I'm working to put together a 5-session playtest so I can put this baby to bed. XP as written are currently instant gratification for the most part. You get XP: 1) when the GM burns one of your Weaknesses or Enemies in a conflict, 2) when you roll well on the reward check at the end of each conflict, and 3) maybe a couple discretionary points from players and GM at the end of a game. Really #1 and #2 are the main sources of XP and #3 is a supplement that the game can live without.

Regarding things that seem to work in playtest that I'm still fiddling with, I'm just worried that I'm getting lucky with my groups. I want the system to support the good stuff explicitly.

"Bump-set-spike" is a great way to describe what I was trying to do. Why would I go indirect that way? Well, it rewards participation and it rewards players for "cool" behavior. The latter requires active participation -- you have to do cool stuff to earn XP. Otherwise, players just get a passive reward when someone does something to them (increases their risk). I want to reward the group for paying attention to one another's role-playing, especially since characters often start the game not knowing one another. It takes a certain amount of "crossing" to get the players in scenes together.


Dave,

Because players choose when to stop, they have a slight advantage that isn't apparent if you just look at the dice statistics. Sure, 6d6 vs. 6d6 looks like a 50-50 shot, but the player will come out ahead more often than not (but at what cost?). Here's a typical roll (I use some code on a MUSH to test) with Lisa (a player) and Adam (the GM), 6d6 apiece:

Code:
VERGE: Lisa rolls 6 dice and gets: 6 5 3 2 2 2.
VERGE: Adam rolls 6 dice and gets: 6 6 4 3 2 1.

VERGE: Lisa chooses Signal 2 with Frequency 3.
VERGE: Adam chooses Signal 6 with Frequency 2.

VERGE: Lisa feeds the Noise back into the system.
  Reroll 6 5 3 --> 6 3 1 (+0)
  New dice pool: 6 3 2 2 2 1 (3)
VERGE: Adam feeds the Noise back into the system.
  Reroll 4 3 2 1 --> 6 6 3 1 (+2)
  New dice pool: 6 6 6 6 3 1 (4)

VERGE: Lisa feeds the Noise back into the system.
  Reroll 6 3 1 --> 3 2 2 (+2)
  New dice pool: 3 2 2 2 2 2 (5)
VERGE: Adam feeds the Noise back into the system.
  Reroll 3 1 --> 3 1 (+0)
  New dice pool: 6 6 6 6 3 1 (4)

After just two rerolls, Lisa is ahead 5-4 and will stop. Those two rerolls cost Lisa two boxes of traits from her sheet.

Yes, if the GM has 12d6 and the player has 6d6, it'll be hard for the player to win without more dice. There is a mechanic that lets a player (but not the GM) bring in more dice using Gear or Drive. Here's an example of that:

Code:
VERGE: Lisa rolls 6 dice and gets: 6 5 4 3 3 1.
VERGE: Adam rolls 12 dice and gets: 6 6 6 6 5 3 3 3 2 1 1 1.

VERGE: Lisa chooses Signal 3 with Frequency 2.
VERGE: Adam chooses Signal 6 with Frequency 4.

(Lisa checks off 3 boxes of one of her Gear.)
Lisa adds 3 dice to her dice pool: 6 6 5.

(Lisa changes Signal to 6.)
VERGE: Lisa chooses Signal 6 with Frequency 3.

VERGE: Lisa feeds the Noise back into the system.
  Reroll 5 5 4 3 3 1 --> 6 6 4 2 2 1 (+2)
  New dice pool: 6 6 6 6 6 4 2 2 1 (5)
VERGE: Adam feeds the Noise back into the system.
  Reroll 5 3 3 3 2 1 1 1 --> 6 5 5 4 3 2 2 1 (+1)
  New dice pool: 6 6 6 6 6 5 5 4 3 2 2 1 (5)

(Now would be a good time for Lisa to stop, and take her chances with the 50-50 rule.)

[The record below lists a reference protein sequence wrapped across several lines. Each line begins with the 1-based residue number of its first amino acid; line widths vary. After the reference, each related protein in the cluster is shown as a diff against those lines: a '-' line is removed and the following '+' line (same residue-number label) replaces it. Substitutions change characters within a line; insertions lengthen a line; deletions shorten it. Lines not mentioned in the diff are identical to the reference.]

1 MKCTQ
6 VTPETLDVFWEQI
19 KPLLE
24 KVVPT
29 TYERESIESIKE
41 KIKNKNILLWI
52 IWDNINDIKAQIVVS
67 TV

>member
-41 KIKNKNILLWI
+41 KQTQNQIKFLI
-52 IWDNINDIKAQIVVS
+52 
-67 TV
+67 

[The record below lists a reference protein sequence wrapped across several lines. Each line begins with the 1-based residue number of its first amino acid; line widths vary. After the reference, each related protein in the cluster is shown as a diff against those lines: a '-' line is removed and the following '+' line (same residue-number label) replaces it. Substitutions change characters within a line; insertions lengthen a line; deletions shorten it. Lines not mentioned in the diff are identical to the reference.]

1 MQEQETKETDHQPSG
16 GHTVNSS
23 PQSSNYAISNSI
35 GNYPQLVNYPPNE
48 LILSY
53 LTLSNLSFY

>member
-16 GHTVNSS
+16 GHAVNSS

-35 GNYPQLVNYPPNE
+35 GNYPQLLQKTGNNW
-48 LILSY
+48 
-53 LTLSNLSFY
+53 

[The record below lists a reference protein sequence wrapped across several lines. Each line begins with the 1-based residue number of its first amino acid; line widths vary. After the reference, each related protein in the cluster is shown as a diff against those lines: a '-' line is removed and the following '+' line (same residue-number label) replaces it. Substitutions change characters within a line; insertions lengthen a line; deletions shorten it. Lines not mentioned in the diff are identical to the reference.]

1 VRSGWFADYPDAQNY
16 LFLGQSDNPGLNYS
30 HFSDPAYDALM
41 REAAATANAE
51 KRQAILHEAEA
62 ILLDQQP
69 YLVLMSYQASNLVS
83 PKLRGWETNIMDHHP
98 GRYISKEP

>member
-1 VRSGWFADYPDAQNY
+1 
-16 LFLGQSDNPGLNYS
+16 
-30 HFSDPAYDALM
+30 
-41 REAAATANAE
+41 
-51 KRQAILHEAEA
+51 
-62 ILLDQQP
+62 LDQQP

VERGE: Lisa feeds the Noise back into the system.
  Reroll 4 2 2 1 --> 5 5 4 3 (+0)
  New dice pool: 6 6 6 6 6 5 5 4 3 (5)
VERGE: Adam feeds the Noise back into the system.
  Reroll 5 5 4 3 2 2 1 --> 5 3 2 2 2 1 1 (+0)
  New dice pool: 6 6 6 6 6 5 3 2 2 2 1 1 (5)

VERGE: Lisa feeds the Noise back into the system.
  Reroll 5 5 4 3 --> 6 6 5 3 (+2)
  New dice pool: 6 6 6 6 6 6 6 5 3 (7)
VERGE: Adam feeds the Noise back into the system.
  Reroll 5 3 2 2 2 1 1 --> 6 6 6 4 2 1 1 (+3)
  New dice pool: 6 6 6 6 6 6 6 6 4 2 1 1 (8)

Things aren't going well for Lisa. She probably won't win unless she converts those 2 Noise dice to Signal (6's) -- 1 in 36 chance -- AND the GM doesn't roll any 6's with those 4 Noise dice of his -- 99.92% chance. Pretty slim odds. Lisa could bring in more dice with Gear or Drive or lose the conflict.

Of course, Lisa could have stopped after her first reroll. She was tied 5-5 then and Verge's Tie rule says Lisa can stop there and roll a single die for a 50-50 shot at winning (quite a popular rule, surprisingly).

My point is that 6d6 player vs 12d6 GM isn't hopeless. Players can try to win, and if they find their luck slipping, add more dice and lower their reward chances. In the example, Lisa ends up with 9d6 vs. 12d6, so if she wins, she and the GM swap dice, and a single roll of each and the margin of success determines XP.

Onto other comments: Drive is rated, and it is a measure of how important that Drive is to the character (and the player, in a roundabout way). Players can't just increase the Drive score though, so it doesn't really represent their wishes. It's used somewhat like Humanity in Sorcerer, only every player determines what it means to them, rather than the group or GM determining what it means to everyone in the same way.

Thanks, everyone, for the comments. I see Ron will be indirectly giving me the solid kick in the ass that I need to playtest more, with his restructuring of the forums to force slackers like me to stop ruminating and get real data from playtests. These changes came out of dissatisfaction with the gameplay after a number of playtests though, so I totally agree with the value proposition.
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Adam Dray / adam@legendary.org
Verge -- cyberpunk role-playing on the brink
FoundryMUSH - indie chat and play at foundry.legendary.org 7777